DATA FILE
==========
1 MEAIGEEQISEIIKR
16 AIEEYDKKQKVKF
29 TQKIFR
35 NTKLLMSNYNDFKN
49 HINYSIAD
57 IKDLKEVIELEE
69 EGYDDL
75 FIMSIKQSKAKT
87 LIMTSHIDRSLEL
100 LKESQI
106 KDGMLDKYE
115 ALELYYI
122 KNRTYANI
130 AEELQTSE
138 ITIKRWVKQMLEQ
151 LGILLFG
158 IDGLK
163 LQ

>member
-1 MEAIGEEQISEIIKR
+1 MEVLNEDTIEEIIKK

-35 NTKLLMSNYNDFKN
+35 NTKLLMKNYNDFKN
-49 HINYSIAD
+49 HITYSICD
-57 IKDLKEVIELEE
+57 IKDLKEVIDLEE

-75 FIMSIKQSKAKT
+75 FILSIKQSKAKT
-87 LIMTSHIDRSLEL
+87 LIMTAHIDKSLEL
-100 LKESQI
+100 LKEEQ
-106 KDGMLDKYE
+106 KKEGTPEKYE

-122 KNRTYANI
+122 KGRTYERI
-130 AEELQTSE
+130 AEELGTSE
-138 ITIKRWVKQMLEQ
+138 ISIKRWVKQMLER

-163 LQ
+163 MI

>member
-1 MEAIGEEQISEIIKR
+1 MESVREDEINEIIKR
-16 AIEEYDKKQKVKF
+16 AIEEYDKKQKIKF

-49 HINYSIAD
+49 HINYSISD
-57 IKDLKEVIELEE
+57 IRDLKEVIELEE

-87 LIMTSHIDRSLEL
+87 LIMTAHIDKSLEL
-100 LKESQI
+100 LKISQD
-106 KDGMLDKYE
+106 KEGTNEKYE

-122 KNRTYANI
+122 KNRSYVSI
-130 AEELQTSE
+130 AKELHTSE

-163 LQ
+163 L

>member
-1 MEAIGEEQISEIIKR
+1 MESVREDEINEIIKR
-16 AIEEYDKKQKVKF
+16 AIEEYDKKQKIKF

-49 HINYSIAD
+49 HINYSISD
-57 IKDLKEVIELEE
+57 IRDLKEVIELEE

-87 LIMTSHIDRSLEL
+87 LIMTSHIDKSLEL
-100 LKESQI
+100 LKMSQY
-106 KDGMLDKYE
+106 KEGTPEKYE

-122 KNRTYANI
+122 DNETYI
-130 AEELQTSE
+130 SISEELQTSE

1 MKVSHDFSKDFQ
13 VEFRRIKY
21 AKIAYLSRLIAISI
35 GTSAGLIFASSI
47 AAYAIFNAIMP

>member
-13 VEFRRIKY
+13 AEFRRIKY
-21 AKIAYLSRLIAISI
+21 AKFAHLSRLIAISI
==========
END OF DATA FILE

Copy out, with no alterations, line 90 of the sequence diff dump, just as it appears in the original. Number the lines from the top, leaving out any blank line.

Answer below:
-13 VEFRRIKY